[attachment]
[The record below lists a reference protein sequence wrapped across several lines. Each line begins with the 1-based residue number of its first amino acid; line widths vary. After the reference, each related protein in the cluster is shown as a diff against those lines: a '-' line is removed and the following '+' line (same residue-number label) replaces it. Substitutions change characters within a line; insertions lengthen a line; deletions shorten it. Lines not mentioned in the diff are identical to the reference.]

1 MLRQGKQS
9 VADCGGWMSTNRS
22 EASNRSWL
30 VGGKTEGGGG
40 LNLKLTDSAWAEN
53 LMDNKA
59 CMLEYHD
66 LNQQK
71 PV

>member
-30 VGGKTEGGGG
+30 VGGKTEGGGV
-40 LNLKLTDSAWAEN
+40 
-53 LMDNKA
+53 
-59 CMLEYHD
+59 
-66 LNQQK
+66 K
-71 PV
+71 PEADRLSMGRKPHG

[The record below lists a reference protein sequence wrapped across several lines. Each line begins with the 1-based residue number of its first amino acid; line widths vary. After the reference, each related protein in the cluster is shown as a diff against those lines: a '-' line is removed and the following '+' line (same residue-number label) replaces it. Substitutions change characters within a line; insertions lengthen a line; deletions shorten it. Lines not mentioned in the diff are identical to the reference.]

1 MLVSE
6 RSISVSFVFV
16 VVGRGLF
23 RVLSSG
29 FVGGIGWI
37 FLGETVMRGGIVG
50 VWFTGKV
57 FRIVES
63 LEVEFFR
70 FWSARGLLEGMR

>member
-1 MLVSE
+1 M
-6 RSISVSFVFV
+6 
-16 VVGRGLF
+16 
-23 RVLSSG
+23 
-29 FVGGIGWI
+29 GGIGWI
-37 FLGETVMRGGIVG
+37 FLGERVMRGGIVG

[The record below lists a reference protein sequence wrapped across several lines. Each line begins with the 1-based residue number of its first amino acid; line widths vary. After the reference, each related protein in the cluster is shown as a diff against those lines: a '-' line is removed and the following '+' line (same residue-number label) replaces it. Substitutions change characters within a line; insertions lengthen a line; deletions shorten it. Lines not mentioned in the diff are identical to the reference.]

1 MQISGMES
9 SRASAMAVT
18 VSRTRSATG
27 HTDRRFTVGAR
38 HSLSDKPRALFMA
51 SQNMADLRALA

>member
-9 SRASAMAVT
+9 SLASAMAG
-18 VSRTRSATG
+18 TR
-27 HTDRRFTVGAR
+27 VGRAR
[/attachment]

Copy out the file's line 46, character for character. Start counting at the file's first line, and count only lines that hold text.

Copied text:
-37 FLGETVMRGGIVG